Fried Squash Blossoms

Danville, IN

Just getting back from a wonderful vacation in Italy, I long for a tasty antipasto treat we enjoyed while there: fried squash blossoms. I can find lots of recipes on line, but my question is: Can I use pumpkin blossoms instead of zucchini blossoms? I have a large pumpkin patch with huge blossoms, but no zucchini in the garden. Since pumpkin is actually a type of squash, it would seem that that using pumpkin blossoms would be fine, especially for stuffing with ricotta cheese, etc.

Anyone have experience or an opinion about this? Thanks.

Prairieville, LA(Zone 9a)

Hope this helps.

http://whatscookingamerica.net/EdibleFlowers/EdibleFlowersMain.htm

Danville, IN

Thanks. It was a real help as it specifically listed pumpkin blossoms as edible. Now I'm off to the garden for tonight's veggie... fried pumpkin blossoms stuffed with ricotta cheese and basil.

Houston, United States(Zone 9b)

How did they rate?!

Prairieville, LA(Zone 9a)

So, HoosierGreen, how did your fried pumpkin flowers turn out?

Danville, IN

For three days, I couldn't find any freshly-opened pumpkin blossoms. The past few days, I've had to leave the house at dawn. I'll try this weekend. I've got the ricotta cheese and the basil... cross your fingers!

Prairieville, LA(Zone 9a)

Good luck. Hope they are out there in the morning.

Honomu, HI(Zone 11)

Thank you themoonhowl for the edible flower link. I have a chapter on edible flowers in my cookbook but it is not as complete as the link you shared...!

HoosierGreen, did you get to try stuffing and frying the pumpkin blossoms. Would love to hear the results and if you would share how you did it, please?

Sonia
(foodiesleuth)
www.soniatasteshawaii.com

Danville, IN

Whoops! Forgot all about posting the results of my endeavors! In short, they were a complete success, and delicious. The only thing missing was eating them in Italy! I'll now post a series of photos showing the process.

This first one is of the freshly picked pumpkin blossoms. The male ones are larger, quite wonderful for frying and hold a good amount of whatever stuffing you decide to use.

Thumbnail by HoosierGreen
Danville, IN

In this photo, they have been coated with a mixture of carbonated water (seltzer), flour, salt & pepper. I used grapeseed oil, but you could use just plain vegetable oil, or canola oil to fry them.

(In Italy, I imagine they used olive oil to fry them, but I didn't have a real high grade of olive oil on hand. I'll have to try that next summer.)

I also had stuffed them with ricotta cheese, with just a little fresh basil mixed in. The flowers are remarkably firm to work with. In Italy, we had them with the stems attached, which were good too. I took the stems off since they weren't as delicate as zuchinni, but I do think they would have been fine.

This message was edited Dec 6, 2009 2:19 PM

Thumbnail by HoosierGreen
Danville, IN

Here's what they look like after flipping over once the first side has browned. It takes just a few minutes. The oil is cooking on medium-high.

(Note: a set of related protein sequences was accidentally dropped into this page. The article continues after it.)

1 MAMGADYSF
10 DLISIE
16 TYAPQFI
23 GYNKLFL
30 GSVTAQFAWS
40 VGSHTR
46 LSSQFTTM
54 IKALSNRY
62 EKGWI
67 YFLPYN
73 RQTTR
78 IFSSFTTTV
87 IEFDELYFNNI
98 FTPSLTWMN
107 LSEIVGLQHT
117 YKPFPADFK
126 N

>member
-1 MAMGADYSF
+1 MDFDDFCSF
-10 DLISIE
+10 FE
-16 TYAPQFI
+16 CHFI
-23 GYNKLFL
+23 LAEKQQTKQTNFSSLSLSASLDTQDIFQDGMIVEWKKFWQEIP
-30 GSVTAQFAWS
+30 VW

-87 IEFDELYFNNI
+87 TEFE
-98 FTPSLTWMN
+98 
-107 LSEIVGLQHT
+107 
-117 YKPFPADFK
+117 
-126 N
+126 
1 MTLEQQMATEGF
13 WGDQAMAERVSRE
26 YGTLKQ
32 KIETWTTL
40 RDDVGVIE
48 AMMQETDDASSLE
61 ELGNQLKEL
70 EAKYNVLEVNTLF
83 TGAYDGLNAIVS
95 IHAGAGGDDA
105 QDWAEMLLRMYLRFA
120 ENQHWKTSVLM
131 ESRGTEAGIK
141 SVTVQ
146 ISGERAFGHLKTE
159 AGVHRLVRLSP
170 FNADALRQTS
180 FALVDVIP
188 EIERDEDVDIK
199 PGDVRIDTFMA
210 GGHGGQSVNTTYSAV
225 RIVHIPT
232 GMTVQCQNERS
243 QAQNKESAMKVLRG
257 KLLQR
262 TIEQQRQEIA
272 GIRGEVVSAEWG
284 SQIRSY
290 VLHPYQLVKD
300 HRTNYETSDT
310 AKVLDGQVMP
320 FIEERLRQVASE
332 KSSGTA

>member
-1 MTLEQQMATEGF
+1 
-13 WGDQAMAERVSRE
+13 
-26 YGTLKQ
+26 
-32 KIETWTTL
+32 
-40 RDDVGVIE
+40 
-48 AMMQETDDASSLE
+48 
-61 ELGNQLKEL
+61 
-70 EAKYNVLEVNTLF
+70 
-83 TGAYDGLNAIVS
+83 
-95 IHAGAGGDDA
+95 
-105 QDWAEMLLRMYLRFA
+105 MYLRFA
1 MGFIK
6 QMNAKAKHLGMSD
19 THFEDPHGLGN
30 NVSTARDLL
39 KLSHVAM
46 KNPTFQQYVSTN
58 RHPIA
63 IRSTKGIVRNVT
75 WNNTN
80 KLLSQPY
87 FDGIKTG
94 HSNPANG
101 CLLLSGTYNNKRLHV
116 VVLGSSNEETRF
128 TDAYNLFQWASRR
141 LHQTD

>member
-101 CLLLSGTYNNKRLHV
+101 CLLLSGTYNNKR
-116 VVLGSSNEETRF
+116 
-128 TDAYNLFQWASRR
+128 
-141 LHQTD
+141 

After just a few more minutes, I lift them out gently and let them drain on a couple sheets of paper towels.

I served them ASAP. Deliciouso!

I had enough blossoms over a few weeks to make a few more batches. You should use just a large tablespoon of filling so that it heats through while frying. There are many types of filling using meat and/or cheese. Experimenting is fun.

In Italian, if I remember correctly, it's called "fritta de fiori" literally "fried flowers".

Thumbnail by HoosierGreen
Honomu, HI(Zone 11)

Thank you! Looks wonderful!

I read a book a couple of years ago by Marlena de Blasi titled "A Thousand Days in Tuscany" where she describes how the locals in the village where she lived fry them - no filling and they are sort of crispy. Haven't tried them yet, but want to make them both in her style and yours!

Thanks again
Sonia
(foodlesleuth)
www.soniatasteshawaii.com

Danville, IN

Yes, in Italy, we had them both ways, filled and not-filled. Both fried, of course. The non-filled ones were definitely more crispy throughout. I think they were seasoned though, with some type of seasoned salt or herbs. Either way, they were delicious. If we ever get to Italy again (and my wife would go back tomorrow!), I will be bold and ask the technique.

This message was edited Dec 6, 2009 3:07 PM

Danville, IN

... and a photo of Tuscany to help set the mood for making fried squash blossoms!

Thumbnail by HoosierGreen
Honomu, HI(Zone 11)

Ahhhhhhhhhhhh............ lovely! I know I was Italian in a past life...;-)

I visited Italy in 78 as part of a tour with a group from SC (I lived in SC at the time) and of course, we visited Florence and toured a bit around Tuscany - not enough, but just to give me a sense of the place....Later I returned for a 10 day cooking class session with Giuliano Bugialli in Florence and we also got to spend a few days/nights in a winery villa in Rada in the Chianti area... I loved it!

Danville, IN

That's our plan for a return trip. Staying in Tuscany or Umbria for a few weeks and either doing wine tours or baking classes. Until one visits Italy, it's hard to understand its allure. The food, the people, the language...

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